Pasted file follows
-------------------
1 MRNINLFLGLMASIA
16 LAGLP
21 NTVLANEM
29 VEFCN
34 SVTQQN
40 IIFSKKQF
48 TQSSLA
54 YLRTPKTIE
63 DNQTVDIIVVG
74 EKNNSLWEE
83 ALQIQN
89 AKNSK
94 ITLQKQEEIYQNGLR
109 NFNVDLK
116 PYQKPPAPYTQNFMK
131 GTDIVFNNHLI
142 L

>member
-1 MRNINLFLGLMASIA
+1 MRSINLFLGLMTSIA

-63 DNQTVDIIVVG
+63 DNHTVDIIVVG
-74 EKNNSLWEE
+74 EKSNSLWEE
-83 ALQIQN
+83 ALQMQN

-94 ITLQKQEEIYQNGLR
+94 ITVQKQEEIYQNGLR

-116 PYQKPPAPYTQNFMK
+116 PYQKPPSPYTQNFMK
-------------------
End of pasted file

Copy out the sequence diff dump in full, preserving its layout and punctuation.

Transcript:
1 MRNINLFLGLMASIA
16 LAGLP
21 NTVLANEM
29 VEFCN
34 SVTQQN
40 IIFSKKQF
48 TQSSLA
54 YLRTPKTIE
63 DNQTVDIIVVG
74 EKNNSLWEE
83 ALQIQN
89 AKNSK
94 ITLQKQEEIYQNGLR
109 NFNVDLK
116 PYQKPPAPYTQNFMK
131 GTDIVFNNHLI
142 L

>member
-1 MRNINLFLGLMASIA
+1 MRSINLFLGLMTSIA

-63 DNQTVDIIVVG
+63 DNHTVDIIVVG
-74 EKNNSLWEE
+74 EKSNSLWEE
-83 ALQIQN
+83 ALQMQN

-94 ITLQKQEEIYQNGLR
+94 ITVQKQEEIYQNGLR

-116 PYQKPPAPYTQNFMK
+116 PYQKPPSPYTQNFMK